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Out-of-state residents said Save Our Homes is unfair.

The man who led a drive to put a homeowners tax break into the state constitution said Tuesday he was confident the amendment will survive an appeal that could wind up before the U.S. Supreme Court.

A lawyer for three out-of-state residents who have challenged the Save Our Homes Amendment said that's where his clients eventually expect to take their lawsuit after a Tallahassee judge dismissed it Monday.

The plaintiffs, a man and a couple from Birmingham, Ala., argue the amendment has unfairly shifted $7.8-billion in property taxes from primary homes to all other types of real estate including the vacation homes they own in Destin.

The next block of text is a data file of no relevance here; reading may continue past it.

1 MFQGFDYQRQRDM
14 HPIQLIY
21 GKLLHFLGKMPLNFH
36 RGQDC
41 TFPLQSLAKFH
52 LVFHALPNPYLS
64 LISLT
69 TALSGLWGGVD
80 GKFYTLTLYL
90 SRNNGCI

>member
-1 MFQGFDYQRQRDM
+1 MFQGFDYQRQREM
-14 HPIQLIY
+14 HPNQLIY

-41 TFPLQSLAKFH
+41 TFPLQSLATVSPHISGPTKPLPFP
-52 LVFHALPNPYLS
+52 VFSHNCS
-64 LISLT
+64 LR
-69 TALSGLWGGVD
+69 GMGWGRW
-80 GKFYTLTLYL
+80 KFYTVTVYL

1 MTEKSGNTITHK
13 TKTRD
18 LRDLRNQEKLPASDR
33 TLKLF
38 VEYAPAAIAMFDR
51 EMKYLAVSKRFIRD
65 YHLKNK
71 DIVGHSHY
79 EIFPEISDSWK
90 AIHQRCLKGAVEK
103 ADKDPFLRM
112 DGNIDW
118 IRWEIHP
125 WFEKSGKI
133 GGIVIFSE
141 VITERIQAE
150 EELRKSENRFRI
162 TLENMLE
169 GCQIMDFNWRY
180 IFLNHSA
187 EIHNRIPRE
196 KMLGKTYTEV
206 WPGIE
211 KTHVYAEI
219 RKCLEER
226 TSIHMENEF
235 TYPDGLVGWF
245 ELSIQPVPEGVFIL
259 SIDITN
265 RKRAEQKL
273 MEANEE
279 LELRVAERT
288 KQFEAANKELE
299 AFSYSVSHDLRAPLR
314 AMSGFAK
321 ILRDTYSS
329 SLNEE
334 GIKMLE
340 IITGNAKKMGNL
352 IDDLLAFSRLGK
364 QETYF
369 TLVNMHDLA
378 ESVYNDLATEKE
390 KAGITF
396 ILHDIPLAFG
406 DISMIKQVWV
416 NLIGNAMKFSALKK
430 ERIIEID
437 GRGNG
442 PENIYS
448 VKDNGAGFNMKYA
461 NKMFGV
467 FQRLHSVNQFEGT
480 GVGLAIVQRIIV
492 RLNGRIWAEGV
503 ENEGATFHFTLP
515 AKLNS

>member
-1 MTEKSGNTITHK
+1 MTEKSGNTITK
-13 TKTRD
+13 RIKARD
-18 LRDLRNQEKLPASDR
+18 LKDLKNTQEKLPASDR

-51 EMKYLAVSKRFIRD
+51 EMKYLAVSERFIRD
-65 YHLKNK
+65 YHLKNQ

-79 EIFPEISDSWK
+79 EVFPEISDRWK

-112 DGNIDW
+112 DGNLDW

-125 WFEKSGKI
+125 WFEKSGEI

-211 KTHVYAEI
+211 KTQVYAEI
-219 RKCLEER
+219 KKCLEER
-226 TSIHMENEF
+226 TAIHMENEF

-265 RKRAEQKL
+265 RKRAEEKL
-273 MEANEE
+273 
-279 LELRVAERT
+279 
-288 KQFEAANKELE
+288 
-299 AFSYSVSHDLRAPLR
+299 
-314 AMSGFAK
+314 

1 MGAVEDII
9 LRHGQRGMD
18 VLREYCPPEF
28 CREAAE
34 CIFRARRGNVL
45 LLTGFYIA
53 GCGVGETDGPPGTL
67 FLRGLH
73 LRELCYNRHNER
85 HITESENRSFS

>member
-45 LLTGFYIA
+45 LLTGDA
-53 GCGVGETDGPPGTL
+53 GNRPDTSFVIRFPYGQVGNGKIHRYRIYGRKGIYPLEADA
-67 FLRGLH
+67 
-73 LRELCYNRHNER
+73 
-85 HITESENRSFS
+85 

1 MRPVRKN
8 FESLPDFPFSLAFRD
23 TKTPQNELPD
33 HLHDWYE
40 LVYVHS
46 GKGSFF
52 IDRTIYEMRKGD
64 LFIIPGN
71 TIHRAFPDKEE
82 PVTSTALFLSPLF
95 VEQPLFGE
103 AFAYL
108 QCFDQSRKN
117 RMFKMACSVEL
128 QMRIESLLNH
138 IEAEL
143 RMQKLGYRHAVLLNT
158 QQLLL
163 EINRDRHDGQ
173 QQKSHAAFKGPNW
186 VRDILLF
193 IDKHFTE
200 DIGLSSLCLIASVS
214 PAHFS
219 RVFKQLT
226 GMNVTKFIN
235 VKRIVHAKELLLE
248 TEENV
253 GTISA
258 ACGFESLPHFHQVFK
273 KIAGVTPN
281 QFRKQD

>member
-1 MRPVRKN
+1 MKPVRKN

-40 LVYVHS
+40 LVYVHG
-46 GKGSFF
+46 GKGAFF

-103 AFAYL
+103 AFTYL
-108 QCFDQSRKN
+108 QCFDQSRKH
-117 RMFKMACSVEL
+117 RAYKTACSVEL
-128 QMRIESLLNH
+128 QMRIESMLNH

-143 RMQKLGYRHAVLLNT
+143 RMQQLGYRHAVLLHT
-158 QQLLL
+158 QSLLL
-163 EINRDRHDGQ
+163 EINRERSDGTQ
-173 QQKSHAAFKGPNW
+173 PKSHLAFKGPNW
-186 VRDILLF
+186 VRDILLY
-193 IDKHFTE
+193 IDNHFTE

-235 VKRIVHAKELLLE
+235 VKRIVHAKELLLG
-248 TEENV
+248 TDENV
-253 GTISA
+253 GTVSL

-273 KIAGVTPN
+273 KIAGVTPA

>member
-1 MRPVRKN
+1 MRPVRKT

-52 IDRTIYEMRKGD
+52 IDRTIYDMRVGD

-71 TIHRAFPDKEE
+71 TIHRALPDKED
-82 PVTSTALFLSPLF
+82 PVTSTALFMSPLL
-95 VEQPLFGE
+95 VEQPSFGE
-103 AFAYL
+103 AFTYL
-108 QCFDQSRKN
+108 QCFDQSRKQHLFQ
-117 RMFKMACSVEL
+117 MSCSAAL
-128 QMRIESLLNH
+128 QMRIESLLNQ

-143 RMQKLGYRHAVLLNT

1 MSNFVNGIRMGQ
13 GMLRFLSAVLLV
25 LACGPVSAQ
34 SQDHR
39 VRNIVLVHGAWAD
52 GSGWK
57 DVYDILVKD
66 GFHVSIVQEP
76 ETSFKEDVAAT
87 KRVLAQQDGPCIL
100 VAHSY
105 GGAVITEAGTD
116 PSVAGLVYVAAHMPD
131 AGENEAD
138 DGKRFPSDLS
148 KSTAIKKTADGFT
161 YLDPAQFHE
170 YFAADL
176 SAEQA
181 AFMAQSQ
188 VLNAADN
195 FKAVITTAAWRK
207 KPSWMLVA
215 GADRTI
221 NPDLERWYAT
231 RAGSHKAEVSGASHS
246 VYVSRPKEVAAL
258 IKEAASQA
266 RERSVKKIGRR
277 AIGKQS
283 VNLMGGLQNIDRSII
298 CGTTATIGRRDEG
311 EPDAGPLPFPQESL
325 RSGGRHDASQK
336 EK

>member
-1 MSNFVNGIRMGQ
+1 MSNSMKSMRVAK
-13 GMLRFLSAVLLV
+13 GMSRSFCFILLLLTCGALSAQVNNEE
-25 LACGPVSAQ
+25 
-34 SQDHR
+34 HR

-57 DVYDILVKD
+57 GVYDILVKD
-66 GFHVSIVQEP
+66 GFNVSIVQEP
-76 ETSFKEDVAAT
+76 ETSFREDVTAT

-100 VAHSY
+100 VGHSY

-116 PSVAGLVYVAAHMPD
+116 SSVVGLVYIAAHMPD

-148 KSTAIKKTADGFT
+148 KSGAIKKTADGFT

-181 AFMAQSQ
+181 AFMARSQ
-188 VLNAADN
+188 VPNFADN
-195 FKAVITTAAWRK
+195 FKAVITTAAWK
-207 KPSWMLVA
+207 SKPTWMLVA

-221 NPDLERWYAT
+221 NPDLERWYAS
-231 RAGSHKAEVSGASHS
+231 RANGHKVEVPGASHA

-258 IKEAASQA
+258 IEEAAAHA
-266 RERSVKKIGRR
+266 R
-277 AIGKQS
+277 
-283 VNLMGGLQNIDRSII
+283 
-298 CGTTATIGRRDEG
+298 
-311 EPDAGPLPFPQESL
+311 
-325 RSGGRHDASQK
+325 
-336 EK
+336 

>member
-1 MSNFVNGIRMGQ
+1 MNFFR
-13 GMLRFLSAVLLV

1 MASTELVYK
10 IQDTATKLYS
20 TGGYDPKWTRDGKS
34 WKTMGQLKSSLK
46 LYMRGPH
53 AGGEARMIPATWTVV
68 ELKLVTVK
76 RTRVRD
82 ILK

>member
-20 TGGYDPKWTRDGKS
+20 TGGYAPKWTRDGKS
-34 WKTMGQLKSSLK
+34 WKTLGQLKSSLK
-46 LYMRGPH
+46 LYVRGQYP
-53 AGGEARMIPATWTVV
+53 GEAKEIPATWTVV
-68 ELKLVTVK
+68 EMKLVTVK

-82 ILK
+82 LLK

Circuit Judge John C. Cooper disagreed. He said the amendment does not discriminate against the Alabama residents even though their Florida tax bills have doubled since 1995.

"It's a very good decision," said Lee County Property Appraiser Ken Wilkinson, who led a citizens initiative that passed Save Our Homes in 1992. "I think it will be upheld."

The amendment limits annual increases in property assessments for primary homes, known as homesteads, to no more than 3 percent. That has meant other taxpayers, including owners of businesses, second homes and investment properties, have picked up a bigger share of the burden.

Plaintiffs' lawyer William Slaughter said that Save Our Homes violated equal protection and right-to-travel provisions in the U.S. Constitution.

Cooper said out-of-state residents who buy a house or condominium in Florida can qualify for the assessment cap by making that their primary home.